Kron Gracie’s second UFC appearance comes on Saturday against Cub Swanson, at UFC Fight Night 161. Is this the return of the founding family of BJJ, or will the UFC veteran claim victory?
It’s hard to say what to expect from Kron. The past few years he’s focused on his MMA development but we’ve not seen a lot of him in action. His last fight was in February against Alex Caceres, and before that more than two years. That fight was standing for barely more than a minute, but Kron’s striking was nothing to sniff at. There was some nice dirty boxing against Kawajiri back in 2016, but the truth is we don’t know what to expect from Kron on the feet, and we’ll have to wait to find out.
As for his grappling, I don’t think there’s much to say other than it’s everything a Gracie could hope for. ADCC champion, IBJJF world and European champion, 5/5 MMA fights finished by submission, there’s nothing else to ask for. To beat him in a grappling exchange will require something special. I’d give it maybe Ryan Hall, Brian Ortega, and just about nobody else. Maybe a wrestler would give him a different sort of trouble – Edgar or Magomedsharipov perhaps – but I can’t see anyone confidently going to the ground with Gracie. He lives up to the family name.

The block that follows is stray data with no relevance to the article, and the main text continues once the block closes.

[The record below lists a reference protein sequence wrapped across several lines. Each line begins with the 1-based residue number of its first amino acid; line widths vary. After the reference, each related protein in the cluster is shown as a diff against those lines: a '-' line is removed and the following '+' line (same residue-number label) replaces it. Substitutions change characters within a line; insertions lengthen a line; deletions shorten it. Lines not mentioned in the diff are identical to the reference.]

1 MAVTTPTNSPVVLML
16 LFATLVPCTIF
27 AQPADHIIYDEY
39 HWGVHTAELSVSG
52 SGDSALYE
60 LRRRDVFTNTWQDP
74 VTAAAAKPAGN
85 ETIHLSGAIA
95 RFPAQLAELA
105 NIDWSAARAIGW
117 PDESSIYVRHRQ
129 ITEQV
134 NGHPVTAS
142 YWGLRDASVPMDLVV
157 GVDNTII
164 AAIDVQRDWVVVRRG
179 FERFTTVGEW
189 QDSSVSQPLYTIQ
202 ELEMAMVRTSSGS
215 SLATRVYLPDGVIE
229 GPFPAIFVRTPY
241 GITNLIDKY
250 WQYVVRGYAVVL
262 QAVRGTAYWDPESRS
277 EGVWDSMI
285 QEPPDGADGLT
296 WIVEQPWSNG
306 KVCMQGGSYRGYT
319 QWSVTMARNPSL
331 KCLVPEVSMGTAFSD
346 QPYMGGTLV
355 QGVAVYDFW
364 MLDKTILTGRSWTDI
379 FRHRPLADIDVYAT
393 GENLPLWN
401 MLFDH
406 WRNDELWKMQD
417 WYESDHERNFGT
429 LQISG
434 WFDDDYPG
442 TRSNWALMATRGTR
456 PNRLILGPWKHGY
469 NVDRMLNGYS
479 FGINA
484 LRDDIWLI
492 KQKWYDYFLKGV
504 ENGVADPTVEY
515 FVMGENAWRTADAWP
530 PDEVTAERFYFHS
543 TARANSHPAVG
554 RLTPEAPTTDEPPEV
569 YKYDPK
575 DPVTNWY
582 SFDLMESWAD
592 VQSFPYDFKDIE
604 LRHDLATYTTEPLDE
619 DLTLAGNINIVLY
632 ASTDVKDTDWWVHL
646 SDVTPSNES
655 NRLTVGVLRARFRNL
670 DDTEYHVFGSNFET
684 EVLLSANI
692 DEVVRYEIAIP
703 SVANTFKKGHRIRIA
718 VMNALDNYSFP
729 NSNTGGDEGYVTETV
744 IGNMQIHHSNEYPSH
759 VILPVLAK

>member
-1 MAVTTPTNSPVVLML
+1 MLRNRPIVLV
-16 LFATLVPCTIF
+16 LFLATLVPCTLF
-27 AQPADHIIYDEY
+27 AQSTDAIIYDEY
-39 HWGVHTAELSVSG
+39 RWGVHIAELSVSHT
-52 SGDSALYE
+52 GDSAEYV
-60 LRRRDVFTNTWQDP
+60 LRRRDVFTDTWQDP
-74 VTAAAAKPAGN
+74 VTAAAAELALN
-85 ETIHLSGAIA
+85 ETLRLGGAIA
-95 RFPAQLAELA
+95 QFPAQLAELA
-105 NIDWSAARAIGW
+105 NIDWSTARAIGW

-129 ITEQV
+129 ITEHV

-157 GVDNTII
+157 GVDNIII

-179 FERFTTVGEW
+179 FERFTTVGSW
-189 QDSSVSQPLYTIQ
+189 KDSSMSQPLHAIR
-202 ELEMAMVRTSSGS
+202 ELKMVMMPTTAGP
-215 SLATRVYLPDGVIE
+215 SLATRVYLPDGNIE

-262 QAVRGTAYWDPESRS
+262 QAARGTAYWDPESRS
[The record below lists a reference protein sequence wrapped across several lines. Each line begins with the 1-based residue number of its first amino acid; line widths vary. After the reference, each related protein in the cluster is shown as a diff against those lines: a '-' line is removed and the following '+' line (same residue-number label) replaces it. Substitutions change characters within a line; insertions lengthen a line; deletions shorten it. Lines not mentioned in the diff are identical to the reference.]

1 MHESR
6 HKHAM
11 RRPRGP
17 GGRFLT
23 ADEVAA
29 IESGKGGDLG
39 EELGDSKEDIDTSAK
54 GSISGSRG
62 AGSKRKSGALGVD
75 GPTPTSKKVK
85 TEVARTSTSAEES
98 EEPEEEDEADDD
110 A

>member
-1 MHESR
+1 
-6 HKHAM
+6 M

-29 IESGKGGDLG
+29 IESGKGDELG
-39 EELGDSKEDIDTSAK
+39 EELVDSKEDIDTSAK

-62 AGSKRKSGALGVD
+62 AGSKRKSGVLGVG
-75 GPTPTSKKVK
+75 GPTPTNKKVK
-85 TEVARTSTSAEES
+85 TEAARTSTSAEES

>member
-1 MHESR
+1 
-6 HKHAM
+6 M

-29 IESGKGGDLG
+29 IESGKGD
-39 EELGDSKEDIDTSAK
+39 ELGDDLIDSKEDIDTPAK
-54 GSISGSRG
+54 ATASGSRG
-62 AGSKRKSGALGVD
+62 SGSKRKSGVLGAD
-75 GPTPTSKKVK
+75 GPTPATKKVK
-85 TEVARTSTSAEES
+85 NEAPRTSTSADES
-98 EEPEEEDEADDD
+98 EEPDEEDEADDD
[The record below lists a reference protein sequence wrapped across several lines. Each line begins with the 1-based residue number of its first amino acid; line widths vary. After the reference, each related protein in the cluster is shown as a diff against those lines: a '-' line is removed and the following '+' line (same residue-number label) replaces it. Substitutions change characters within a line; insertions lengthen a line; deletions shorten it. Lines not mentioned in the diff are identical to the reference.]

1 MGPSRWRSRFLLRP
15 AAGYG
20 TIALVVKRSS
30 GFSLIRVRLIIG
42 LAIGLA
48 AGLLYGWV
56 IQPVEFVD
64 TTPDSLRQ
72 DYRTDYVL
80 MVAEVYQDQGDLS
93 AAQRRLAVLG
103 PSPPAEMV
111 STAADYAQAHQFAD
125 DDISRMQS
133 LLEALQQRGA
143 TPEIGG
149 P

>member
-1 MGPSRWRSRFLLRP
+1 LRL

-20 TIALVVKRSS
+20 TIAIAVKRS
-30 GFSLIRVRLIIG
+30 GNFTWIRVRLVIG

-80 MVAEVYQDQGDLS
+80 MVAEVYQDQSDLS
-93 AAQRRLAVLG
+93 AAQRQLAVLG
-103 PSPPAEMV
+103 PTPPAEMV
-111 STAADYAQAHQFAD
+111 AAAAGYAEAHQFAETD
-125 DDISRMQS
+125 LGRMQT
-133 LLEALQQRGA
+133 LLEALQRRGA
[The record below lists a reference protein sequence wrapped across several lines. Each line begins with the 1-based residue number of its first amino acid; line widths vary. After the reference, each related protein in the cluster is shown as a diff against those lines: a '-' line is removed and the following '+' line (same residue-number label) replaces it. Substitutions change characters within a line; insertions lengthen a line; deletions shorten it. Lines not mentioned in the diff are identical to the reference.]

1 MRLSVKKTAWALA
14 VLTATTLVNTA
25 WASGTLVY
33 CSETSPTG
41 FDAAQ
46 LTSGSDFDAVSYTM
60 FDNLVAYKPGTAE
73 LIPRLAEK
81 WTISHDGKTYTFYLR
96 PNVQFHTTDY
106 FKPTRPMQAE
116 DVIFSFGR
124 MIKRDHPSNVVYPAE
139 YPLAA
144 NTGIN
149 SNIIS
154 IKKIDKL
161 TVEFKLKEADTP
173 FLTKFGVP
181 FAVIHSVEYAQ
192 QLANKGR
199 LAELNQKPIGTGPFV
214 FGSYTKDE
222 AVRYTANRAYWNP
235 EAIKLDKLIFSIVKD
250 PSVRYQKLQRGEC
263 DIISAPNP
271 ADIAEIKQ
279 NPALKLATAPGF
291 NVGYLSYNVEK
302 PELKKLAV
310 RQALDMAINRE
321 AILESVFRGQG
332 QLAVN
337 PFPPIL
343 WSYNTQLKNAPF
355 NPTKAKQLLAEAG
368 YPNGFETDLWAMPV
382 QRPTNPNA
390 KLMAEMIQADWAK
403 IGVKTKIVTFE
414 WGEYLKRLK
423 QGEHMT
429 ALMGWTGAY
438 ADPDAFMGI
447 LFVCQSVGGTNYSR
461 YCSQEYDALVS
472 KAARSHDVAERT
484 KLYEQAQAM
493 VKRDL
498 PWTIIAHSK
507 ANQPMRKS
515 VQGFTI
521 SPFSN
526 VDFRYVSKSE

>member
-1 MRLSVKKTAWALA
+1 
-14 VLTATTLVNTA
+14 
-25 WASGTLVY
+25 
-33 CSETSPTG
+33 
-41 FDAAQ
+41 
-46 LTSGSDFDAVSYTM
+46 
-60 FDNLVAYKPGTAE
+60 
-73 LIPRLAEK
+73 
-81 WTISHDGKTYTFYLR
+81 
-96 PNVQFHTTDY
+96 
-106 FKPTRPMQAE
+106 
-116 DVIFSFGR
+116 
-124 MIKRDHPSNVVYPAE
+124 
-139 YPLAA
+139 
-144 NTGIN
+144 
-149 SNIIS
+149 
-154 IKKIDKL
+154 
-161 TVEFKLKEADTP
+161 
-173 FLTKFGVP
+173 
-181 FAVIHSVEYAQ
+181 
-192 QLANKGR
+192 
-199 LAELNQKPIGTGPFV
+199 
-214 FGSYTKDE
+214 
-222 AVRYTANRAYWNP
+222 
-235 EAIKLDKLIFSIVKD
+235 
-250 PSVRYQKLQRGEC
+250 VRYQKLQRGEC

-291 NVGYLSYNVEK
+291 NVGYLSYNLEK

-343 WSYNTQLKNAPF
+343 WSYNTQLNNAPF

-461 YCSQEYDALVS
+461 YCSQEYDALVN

Swanson is on a bit of a skid, but he’s still a force in featherweight. Not so long ago he was nearing title contention, and for good reason. His striking is sharp, he recovers well, and he’s fearless in the cage. He’s a flow state fighter, not a technician; think less Adesanya, more Fergusson. Where other fighters control distance and define the fight that way, Cub makes the fight hard to predict. Kron’s defense will have to be on point to stay safe.
Swanson is a black belt in BJJ, but he’s nothing compared to his opponent this weekend. He tends to win far more via decision or by knockout, and seven of his eleven losses come from submission. The last time he came up against a BJJ specialist was Ortega, which went far from well, and his takedown defense is far from world class. It doesn’t take a genius to see where the advantage is.
I think this is a good test, to see how Kron deals with the chaos, but if he keeps his head on straight he takes this. On the ground there’s no competition, and though Cub is a good striker he won’t stay on his feet. Somebody like Doo Ho Choi, who maintains distance with clean strikes, is much less likely to go down. Kron is not a wrestler, and won’t have the highest caliber takedowns, so will look for the more opportunistic chances. It’s Brian Ortega 101. Even if he is winning on the feet, Swanson’s wild strikes will put him in danger. Kron will have all the opportunity he needs to drag it to the mat. Down there, Kron is the shark, and Swanson barely knows how to swim.